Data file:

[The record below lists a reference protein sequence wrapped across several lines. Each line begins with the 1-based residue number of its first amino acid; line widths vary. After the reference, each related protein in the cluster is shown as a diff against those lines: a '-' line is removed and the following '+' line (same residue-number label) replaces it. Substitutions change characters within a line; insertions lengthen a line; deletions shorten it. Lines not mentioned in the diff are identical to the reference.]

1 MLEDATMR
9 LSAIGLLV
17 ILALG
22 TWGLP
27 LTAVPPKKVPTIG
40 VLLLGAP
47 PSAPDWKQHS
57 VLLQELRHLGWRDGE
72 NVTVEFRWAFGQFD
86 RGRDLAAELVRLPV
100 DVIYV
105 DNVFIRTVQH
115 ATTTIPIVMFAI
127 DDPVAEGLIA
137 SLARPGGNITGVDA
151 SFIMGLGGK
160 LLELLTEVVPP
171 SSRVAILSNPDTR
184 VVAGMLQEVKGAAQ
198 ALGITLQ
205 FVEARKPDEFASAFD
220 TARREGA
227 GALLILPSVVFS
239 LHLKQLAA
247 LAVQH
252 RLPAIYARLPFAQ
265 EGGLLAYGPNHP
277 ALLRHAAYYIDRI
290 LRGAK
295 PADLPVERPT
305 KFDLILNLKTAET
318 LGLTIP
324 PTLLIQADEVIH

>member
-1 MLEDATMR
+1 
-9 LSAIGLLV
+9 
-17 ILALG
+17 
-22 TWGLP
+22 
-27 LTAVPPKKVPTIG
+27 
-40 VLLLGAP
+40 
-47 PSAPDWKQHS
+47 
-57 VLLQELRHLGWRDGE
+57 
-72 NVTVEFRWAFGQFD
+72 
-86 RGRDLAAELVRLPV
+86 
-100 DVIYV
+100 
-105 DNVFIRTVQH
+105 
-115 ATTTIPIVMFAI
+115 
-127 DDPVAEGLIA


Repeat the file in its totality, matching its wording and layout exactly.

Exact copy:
[The record below lists a reference protein sequence wrapped across several lines. Each line begins with the 1-based residue number of its first amino acid; line widths vary. After the reference, each related protein in the cluster is shown as a diff against those lines: a '-' line is removed and the following '+' line (same residue-number label) replaces it. Substitutions change characters within a line; insertions lengthen a line; deletions shorten it. Lines not mentioned in the diff are identical to the reference.]

1 MLEDATMR
9 LSAIGLLV
17 ILALG
22 TWGLP
27 LTAVPPKKVPTIG
40 VLLLGAP
47 PSAPDWKQHS
57 VLLQELRHLGWRDGE
72 NVTVEFRWAFGQFD
86 RGRDLAAELVRLPV
100 DVIYV
105 DNVFIRTVQH
115 ATTTIPIVMFAI
127 DDPVAEGLIA
137 SLARPGGNITGVDA
151 SFIMGLGGK
160 LLELLTEVVPP
171 SSRVAILSNPDTR
184 VVAGMLQEVKGAAQ
198 ALGITLQ
205 FVEARKPDEFASAFD
220 TARREGA
227 GALLILPSVVFS
239 LHLKQLAA
247 LAVQH
252 RLPAIYARLPFAQ
265 EGGLLAYGPNHP
277 ALLRHAAYYIDRI
290 LRGAK
295 PADLPVERPT
305 KFDLILNLKTAET
318 LGLTIP
324 PTLLIQADEVIH

>member
-1 MLEDATMR
+1 
-9 LSAIGLLV
+9 
-17 ILALG
+17 
-22 TWGLP
+22 
-27 LTAVPPKKVPTIG
+27 
-40 VLLLGAP
+40 
-47 PSAPDWKQHS
+47 
-57 VLLQELRHLGWRDGE
+57 
-72 NVTVEFRWAFGQFD
+72 
-86 RGRDLAAELVRLPV
+86 
-100 DVIYV
+100 
-105 DNVFIRTVQH
+105 
-115 ATTTIPIVMFAI
+115 
-127 DDPVAEGLIA